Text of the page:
Compensating for the Shiny Objects

Posted: March 2, 2010 in Life

As long as I can remember, I’ve been a thoughtful guy.  So thoughtful that my dad once yelled at me in frustration for being in my head.

He had no idea what was going on up there, and couldn’t figure out why I couldn’t be more outward and expressive.  I shrugged and carried on with my thoughts –  which was easy to do, as I was up on the roof, painting the eaves trough at the time, and he, at 350 pounds, was just too big and wobbly to climb up the ladder after me.

Sometimes you can go your whole life being a certain way, and not truly understand that you’re different from a lot of other people.  The way your mind works feels normal to you, so why would you question it?   And then when life turns a corner on you and you fail at something, well you go along with whatever society tells you is your problem.  Your “issue”.

Failing badly at history in Grade 13?  History?  HISTORY?  Your favourite subject?  Well the answer is obvious isn’t it?  It had to be a matter of being stupid.

What about the time your best friend sat there silently in the grass with you in his backyard when you were thirteen?  So silent that you began asking him what was wrong.   And when you finally guessed it, that he felt you spoke too much, he finally grunted “yeah”?   Well, obviously you’re just too flighty or something.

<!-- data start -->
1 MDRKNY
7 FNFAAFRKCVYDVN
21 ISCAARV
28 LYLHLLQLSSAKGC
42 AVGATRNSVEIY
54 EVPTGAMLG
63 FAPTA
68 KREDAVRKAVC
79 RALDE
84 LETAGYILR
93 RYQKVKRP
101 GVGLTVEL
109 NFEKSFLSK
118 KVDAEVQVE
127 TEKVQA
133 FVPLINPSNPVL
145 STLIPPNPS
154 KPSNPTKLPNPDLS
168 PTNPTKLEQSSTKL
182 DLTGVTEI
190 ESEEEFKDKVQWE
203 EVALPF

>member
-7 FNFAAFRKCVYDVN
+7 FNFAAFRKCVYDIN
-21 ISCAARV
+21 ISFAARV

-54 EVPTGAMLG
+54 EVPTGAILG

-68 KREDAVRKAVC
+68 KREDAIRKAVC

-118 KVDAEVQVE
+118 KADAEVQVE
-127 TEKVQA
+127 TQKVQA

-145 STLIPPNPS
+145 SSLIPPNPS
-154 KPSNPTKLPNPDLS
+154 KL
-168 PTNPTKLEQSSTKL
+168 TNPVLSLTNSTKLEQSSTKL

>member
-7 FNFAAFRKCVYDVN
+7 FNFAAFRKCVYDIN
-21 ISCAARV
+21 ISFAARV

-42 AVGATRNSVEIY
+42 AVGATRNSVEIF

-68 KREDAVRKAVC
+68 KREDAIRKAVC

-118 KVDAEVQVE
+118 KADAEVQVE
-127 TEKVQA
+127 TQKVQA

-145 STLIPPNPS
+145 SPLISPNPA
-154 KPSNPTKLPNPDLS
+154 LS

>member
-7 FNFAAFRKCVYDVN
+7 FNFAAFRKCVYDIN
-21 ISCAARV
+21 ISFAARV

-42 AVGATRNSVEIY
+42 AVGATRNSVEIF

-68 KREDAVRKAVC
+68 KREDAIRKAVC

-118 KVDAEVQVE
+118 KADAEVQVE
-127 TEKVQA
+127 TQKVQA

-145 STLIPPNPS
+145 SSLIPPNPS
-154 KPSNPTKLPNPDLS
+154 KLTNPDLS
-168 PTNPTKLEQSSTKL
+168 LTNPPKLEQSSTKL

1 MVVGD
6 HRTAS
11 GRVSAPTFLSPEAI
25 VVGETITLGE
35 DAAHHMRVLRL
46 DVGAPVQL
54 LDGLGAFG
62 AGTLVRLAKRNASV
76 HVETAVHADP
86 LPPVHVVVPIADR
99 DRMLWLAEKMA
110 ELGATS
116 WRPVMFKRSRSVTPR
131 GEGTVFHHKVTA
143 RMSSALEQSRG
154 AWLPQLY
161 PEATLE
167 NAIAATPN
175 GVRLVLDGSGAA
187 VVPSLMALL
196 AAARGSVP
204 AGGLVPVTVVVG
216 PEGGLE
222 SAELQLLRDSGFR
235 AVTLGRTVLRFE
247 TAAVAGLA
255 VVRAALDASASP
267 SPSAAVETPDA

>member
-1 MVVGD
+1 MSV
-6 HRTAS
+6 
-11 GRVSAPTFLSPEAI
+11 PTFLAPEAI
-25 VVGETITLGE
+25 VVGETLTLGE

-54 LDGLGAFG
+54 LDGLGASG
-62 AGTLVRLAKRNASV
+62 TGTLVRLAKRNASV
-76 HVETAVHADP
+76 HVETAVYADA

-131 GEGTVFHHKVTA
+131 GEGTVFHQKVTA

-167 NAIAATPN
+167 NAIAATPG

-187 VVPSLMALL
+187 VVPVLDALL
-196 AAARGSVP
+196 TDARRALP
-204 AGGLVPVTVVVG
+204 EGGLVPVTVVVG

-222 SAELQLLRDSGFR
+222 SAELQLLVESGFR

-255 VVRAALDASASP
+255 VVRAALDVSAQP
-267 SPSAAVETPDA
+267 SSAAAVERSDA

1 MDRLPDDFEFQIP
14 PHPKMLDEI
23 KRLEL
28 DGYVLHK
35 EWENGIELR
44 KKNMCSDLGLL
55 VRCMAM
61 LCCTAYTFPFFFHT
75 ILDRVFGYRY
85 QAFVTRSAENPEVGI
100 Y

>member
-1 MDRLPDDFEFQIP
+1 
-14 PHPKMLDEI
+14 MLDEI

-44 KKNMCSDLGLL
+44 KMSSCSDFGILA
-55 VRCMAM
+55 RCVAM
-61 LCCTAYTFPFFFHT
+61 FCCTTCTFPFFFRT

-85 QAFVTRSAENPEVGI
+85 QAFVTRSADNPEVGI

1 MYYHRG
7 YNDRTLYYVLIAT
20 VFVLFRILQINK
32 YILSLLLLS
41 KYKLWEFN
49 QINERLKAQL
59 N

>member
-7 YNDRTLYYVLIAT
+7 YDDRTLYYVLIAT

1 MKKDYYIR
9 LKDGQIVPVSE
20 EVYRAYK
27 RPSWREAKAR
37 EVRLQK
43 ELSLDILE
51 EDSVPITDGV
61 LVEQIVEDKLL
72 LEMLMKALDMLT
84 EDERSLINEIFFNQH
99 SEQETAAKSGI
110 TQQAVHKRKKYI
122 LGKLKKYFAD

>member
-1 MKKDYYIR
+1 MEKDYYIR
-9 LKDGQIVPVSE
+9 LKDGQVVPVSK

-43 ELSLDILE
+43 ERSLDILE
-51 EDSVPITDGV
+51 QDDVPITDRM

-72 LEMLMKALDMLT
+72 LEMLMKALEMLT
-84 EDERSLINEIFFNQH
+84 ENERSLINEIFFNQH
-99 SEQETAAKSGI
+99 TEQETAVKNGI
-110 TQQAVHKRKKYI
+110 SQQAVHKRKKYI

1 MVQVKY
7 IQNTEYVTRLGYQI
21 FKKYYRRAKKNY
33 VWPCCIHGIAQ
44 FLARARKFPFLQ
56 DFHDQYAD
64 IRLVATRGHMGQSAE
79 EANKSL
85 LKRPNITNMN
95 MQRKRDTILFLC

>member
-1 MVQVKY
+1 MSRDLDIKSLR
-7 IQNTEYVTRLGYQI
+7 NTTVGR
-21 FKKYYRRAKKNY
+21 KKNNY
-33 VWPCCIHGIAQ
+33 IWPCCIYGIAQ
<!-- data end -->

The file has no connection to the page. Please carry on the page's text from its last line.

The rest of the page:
So you learned to keep your thoughts to yourself.  Instead of blurting them out all over the place, your thoughts flew around in your head, the rabid seagulls of your brain, banging up against each other incessantly.  This is how you learned to cope.

Or in later years, when your workplace decided to send you on a few technical courses to better enable you to be a better Information Technology guy, you found you couldn’t absorb half of the stuff they tried to teach you.   At the time you weren’t that self-aware (unlike now), and you didn’t realize that your mind actually found more interesting things to think about and consider.  No, you only knew you weren’t doing well at the course – and thank GOD they didn’t require an exam at the end – and you chalked it up to stupidity.  Even though you knew somewhere deep inside that you were as intelligent as the next guy.